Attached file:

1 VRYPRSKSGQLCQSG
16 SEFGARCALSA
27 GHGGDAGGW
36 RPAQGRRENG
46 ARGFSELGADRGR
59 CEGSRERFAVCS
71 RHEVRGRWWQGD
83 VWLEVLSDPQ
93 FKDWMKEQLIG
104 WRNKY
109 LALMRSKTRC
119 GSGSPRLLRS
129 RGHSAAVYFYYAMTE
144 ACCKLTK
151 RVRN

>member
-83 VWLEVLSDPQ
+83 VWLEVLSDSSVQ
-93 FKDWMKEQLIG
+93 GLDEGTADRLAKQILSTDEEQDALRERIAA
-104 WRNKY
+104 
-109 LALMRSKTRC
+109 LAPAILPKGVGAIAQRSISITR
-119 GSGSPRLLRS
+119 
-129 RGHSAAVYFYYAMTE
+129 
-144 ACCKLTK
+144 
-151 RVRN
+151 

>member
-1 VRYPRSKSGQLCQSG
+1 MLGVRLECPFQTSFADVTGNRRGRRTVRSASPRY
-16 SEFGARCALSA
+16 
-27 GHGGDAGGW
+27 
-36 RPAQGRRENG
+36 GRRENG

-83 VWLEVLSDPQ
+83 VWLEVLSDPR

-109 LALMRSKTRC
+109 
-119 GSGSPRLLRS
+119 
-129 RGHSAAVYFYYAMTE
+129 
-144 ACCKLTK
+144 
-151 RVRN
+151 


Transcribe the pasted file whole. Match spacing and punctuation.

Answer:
1 VRYPRSKSGQLCQSG
16 SEFGARCALSA
27 GHGGDAGGW
36 RPAQGRRENG
46 ARGFSELGADRGR
59 CEGSRERFAVCS
71 RHEVRGRWWQGD
83 VWLEVLSDPQ
93 FKDWMKEQLIG
104 WRNKY
109 LALMRSKTRC
119 GSGSPRLLRS
129 RGHSAAVYFYYAMTE
144 ACCKLTK
151 RVRN

>member
-83 VWLEVLSDPQ
+83 VWLEVLSDSSVQ
-93 FKDWMKEQLIG
+93 GLDEGTADRLAKQILSTDEEQDALRERIAA
-104 WRNKY
+104 
-109 LALMRSKTRC
+109 LAPAILPKGVGAIAQRSISITR
-119 GSGSPRLLRS
+119 
-129 RGHSAAVYFYYAMTE
+129 
-144 ACCKLTK
+144 
-151 RVRN
+151 

>member
-1 VRYPRSKSGQLCQSG
+1 MLGVRLECPFQTSFADVTGNRRGRRTVRSASPRY
-16 SEFGARCALSA
+16 
-27 GHGGDAGGW
+27 
-36 RPAQGRRENG
+36 GRRENG

-83 VWLEVLSDPQ
+83 VWLEVLSDPR

-109 LALMRSKTRC
+109 
-119 GSGSPRLLRS
+119 
-129 RGHSAAVYFYYAMTE
+129 
-144 ACCKLTK
+144 
-151 RVRN
+151 